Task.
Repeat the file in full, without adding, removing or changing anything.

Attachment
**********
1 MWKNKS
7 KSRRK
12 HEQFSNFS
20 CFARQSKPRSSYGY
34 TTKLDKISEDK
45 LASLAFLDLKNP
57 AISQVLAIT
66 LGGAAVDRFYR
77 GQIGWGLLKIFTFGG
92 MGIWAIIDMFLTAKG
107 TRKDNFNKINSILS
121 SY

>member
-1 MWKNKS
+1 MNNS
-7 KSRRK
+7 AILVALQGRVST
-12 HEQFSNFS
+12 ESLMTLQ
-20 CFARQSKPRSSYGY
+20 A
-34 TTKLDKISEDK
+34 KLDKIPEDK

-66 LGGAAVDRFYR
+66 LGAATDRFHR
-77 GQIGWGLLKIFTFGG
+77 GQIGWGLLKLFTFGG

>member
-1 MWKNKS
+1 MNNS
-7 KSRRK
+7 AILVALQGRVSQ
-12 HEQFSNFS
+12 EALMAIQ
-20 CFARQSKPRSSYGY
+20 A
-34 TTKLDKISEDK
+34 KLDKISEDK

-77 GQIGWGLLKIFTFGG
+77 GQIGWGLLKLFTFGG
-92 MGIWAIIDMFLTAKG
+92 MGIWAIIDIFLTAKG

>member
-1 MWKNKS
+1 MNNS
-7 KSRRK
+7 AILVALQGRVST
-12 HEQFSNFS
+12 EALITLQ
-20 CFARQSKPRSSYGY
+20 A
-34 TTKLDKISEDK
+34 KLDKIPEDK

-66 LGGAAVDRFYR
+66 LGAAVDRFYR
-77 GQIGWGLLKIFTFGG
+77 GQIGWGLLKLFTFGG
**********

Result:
1 MWKNKS
7 KSRRK
12 HEQFSNFS
20 CFARQSKPRSSYGY
34 TTKLDKISEDK
45 LASLAFLDLKNP
57 AISQVLAIT
66 LGGAAVDRFYR
77 GQIGWGLLKIFTFGG
92 MGIWAIIDMFLTAKG
107 TRKDNFNKINSILS
121 SY

>member
-1 MWKNKS
+1 MNNS
-7 KSRRK
+7 AILVALQGRVST
-12 HEQFSNFS
+12 ESLMTLQ
-20 CFARQSKPRSSYGY
+20 A
-34 TTKLDKISEDK
+34 KLDKIPEDK

-66 LGGAAVDRFYR
+66 LGAATDRFHR
-77 GQIGWGLLKIFTFGG
+77 GQIGWGLLKLFTFGG

>member
-1 MWKNKS
+1 MNNS
-7 KSRRK
+7 AILVALQGRVSQ
-12 HEQFSNFS
+12 EALMAIQ
-20 CFARQSKPRSSYGY
+20 A
-34 TTKLDKISEDK
+34 KLDKISEDK

-77 GQIGWGLLKIFTFGG
+77 GQIGWGLLKLFTFGG
-92 MGIWAIIDMFLTAKG
+92 MGIWAIIDIFLTAKG

>member
-1 MWKNKS
+1 MNNS
-7 KSRRK
+7 AILVALQGRVST
-12 HEQFSNFS
+12 EALITLQ
-20 CFARQSKPRSSYGY
+20 A
-34 TTKLDKISEDK
+34 KLDKIPEDK

-66 LGGAAVDRFYR
+66 LGAAVDRFYR
-77 GQIGWGLLKIFTFGG
+77 GQIGWGLLKLFTFGG